# Approaching Algorithms with JavaScript

Two Sum is the name for one of the most common questions asked in coding interviews. Given an array of integers and a number, return the indexes where the sum of two values within the array equal the given number. Since Two Sum is such a common problem, it is important to understand how to approach solving the problem so our solution can be flexible enough to accommodate any given permutation that the interviewer might throw us.

Two Sum is a variation of the subset sum problem (SSP) in computer science. For the purposes of this example, I will reference a LeetCode framing of this problem.

`Given an array of integers `*nums* and an integer target, return *indices of the two numbers such that they add up to **target*.

We are given an example of what the input will look is, as well as what we can expect as a result.

**Input:** nums = [2,7,11,15], target = 9

**Output:** [0,1]

**Output:** Because nums[0] + nums[1] == 9, we return [0, 1].

# Problem Solving Approach

Like most algorithmic problems that interviewers ask, there are many possible scenarios within with Two Sum can be invoked. For instance, one important unknown is whether or not the array of integers is sorted — such a difference will greatly change our approach to solving the problem. It is important to have a methodology in place in order to comfortably deal with unknown algorithm questions. Here are a few steps I like to follow when approaching problem solving:

**Understand the problem**. Take the problem and restate it in your own words. Make sure you know what the inputs are. Try to imagine edge cases, such what if negative numbers are input? What about extremely large numbers? Other important questions include do we have enough information to solve the problem (can we derive an output from our input data?), and what is the best way to label data relevant to our problem? Labeling our data is particularly important since it helps us structure our solution. Naming arguments, functions, and the return statement will serve as a framework for the next steps in our problem solving approach.

In the case of our example from LeetCode, we are given an array of integers called `nums`

, as well as a `target`

integer we will be checking against our `nums`

array. To summarize the problem, given an array of numbers and a target, find any pair of numbers which sum to the target number and return their indices. The inputs are the `nums`

array and `target`

integer. Negative number as inputs should not make a difference. JavaScript has some limitations on summing extremely large numbers. By default a number of a certain size will return `infinity`

so there may be so issues here if we are summing an array of extremely large numbers, however, for the scope of this particular problem we can assume that we will be given numbers which we can calculate the sums of.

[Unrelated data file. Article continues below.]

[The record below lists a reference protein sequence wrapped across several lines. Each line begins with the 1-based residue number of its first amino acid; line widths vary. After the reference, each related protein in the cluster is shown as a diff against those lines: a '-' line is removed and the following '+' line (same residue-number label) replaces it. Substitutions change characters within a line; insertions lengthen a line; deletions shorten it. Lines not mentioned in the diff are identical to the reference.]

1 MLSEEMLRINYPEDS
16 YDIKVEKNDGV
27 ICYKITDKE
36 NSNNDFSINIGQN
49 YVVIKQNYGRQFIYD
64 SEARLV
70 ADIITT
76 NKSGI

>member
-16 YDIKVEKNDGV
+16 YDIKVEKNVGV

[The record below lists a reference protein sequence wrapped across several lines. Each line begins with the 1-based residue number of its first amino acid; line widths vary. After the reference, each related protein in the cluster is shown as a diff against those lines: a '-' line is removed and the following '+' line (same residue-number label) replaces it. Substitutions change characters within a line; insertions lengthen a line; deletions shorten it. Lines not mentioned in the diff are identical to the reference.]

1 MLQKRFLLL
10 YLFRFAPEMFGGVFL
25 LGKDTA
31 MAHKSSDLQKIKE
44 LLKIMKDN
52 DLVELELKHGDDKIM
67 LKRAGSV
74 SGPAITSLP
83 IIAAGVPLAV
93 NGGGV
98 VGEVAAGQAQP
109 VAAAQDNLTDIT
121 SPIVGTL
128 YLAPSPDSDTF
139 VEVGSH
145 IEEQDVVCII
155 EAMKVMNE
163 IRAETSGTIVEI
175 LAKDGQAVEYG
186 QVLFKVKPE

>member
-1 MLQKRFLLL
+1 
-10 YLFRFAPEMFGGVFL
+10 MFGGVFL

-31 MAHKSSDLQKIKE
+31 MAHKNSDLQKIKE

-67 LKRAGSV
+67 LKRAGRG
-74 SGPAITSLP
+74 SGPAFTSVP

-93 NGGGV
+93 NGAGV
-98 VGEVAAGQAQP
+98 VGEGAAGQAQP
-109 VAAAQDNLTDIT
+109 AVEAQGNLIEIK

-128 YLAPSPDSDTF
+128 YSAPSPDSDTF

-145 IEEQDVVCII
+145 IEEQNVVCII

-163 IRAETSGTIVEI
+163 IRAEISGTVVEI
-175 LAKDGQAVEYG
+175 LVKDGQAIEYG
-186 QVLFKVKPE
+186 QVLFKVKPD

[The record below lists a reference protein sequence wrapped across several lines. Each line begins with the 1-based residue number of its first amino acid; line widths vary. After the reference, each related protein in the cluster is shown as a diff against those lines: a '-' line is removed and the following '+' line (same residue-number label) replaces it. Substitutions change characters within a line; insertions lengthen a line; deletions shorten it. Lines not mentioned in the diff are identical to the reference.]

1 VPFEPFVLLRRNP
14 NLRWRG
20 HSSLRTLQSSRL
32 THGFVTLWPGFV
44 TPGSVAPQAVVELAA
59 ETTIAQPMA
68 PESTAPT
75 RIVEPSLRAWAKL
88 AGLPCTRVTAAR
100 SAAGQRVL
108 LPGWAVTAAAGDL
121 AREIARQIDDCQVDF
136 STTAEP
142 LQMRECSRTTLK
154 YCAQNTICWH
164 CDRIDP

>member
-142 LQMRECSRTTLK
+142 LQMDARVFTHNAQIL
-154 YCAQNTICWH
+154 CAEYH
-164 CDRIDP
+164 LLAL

**Explore concrete examples**. Taking a moment to conceptualize the problem and thinking of a personal way to illustrate the problem can help when developing a strategy for how to approach solving the problem. In the case of Two Sum I will visualize how if I were to perform the task on my own, without a computer.

Here I will individually sum each input with each other input, highlighting each combination which sums to our `target`

of `9`

.

for example:nums = [2,7,11,15], target = 92+7=9 -- return these indices!

2+11!=9

2+15!=9

7+11!=9

7+15!=9

11+15!=9return [0, 1]

This particular approach to solving the Two Sum problem is called the Brute Force approach. It is the simplest way of solving the problem, but not the most efficient.

**Break down the problem**. Once we have an understanding of our initial approach to this problem we will explicitly write out the steps which we will take in the form of pseudocode. This will serve as a blueprint for when we solve our problem and is an essential component of our problem solving strategy since it lays out our solution without having to Explicitly write out the steps you need to take.

Here is the corresponding pseudocode for our strategy outlined above:

// Define a function with 2 arguments (nums and target)// For the currentIndice in the array, check against the sum of the currentIndice and the nextIndice against the target.// If sum of currentIndice and nextIndice === target, return the indices of currentIndice and nextIndice.// Iterate through each element of the array.

**Solve/simplify the problem**. Solve a simpler problem. Ignore the part of the problem that is giving you a hard time and focus on everything else. Find the core difficulty in what you’re trying to do. Temporarily ignore that difficulty. Write a simplified solution. Then incorporate that difficulty back in.

const twoSum = (nums, target) => {

let indices = []; for(let i = 0; i < nums.length; i++){

for(let j = i + 1; j < nums.length; J++}{

if(nums[i] + nums[j] === target}{

indices.push(i);

indices.push(j);

}

}

}

return indices;

}

**Look back and refactor the solution**.

`const twoSum = (nums, target) {`

for (let i = 0; j = nums.length - 1; i < j;) {

let sum = nums[i] + nums[j];

if (sum === target) {

return new Array(i + 1, j + 1);

} else if (sum < target) {

i++;

} else {

j--;

}

}

};